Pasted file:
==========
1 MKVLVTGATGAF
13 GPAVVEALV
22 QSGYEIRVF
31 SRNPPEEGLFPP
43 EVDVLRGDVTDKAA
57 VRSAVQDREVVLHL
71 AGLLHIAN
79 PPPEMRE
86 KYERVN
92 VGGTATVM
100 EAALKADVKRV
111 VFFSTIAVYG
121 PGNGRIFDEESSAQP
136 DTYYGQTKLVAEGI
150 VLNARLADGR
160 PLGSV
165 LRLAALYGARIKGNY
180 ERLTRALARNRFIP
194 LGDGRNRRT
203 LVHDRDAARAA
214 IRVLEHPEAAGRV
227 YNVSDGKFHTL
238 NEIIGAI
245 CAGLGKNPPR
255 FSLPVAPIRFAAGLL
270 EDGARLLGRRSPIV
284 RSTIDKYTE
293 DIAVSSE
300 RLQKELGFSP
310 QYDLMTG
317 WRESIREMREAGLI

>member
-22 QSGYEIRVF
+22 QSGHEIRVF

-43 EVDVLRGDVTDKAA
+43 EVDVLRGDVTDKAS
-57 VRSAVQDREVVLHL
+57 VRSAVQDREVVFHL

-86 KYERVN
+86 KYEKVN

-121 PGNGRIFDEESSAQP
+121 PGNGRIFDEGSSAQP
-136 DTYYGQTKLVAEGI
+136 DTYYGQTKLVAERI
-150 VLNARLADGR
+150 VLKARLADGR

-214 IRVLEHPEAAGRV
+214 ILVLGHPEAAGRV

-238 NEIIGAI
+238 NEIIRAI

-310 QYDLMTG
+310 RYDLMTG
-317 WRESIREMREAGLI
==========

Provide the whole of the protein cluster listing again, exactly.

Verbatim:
1 MKVLVTGATGAF
13 GPAVVEALV
22 QSGYEIRVF
31 SRNPPEEGLFPP
43 EVDVLRGDVTDKAA
57 VRSAVQDREVVLHL
71 AGLLHIAN
79 PPPEMRE
86 KYERVN
92 VGGTATVM
100 EAALKADVKRV
111 VFFSTIAVYG
121 PGNGRIFDEESSAQP
136 DTYYGQTKLVAEGI
150 VLNARLADGR
160 PLGSV
165 LRLAALYGARIKGNY
180 ERLTRALARNRFIP
194 LGDGRNRRT
203 LVHDRDAARAA
214 IRVLEHPEAAGRV
227 YNVSDGKFHTL
238 NEIIGAI
245 CAGLGKNPPR
255 FSLPVAPIRFAAGLL
270 EDGARLLGRRSPIV
284 RSTIDKYTE
293 DIAVSSE
300 RLQKELGFSP
310 QYDLMTG
317 WRESIREMREAGLI

>member
-22 QSGYEIRVF
+22 QSGHEIRVF

-43 EVDVLRGDVTDKAA
+43 EVDVLRGDVTDKAS
-57 VRSAVQDREVVLHL
+57 VRSAVQDREVVFHL

-86 KYERVN
+86 KYEKVN

-121 PGNGRIFDEESSAQP
+121 PGNGRIFDEGSSAQP
-136 DTYYGQTKLVAEGI
+136 DTYYGQTKLVAERI
-150 VLNARLADGR
+150 VLKARLADGR

-214 IRVLEHPEAAGRV
+214 ILVLGHPEAAGRV

-238 NEIIGAI
+238 NEIIRAI

-310 QYDLMTG
+310 RYDLMTG
-317 WRESIREMREAGLI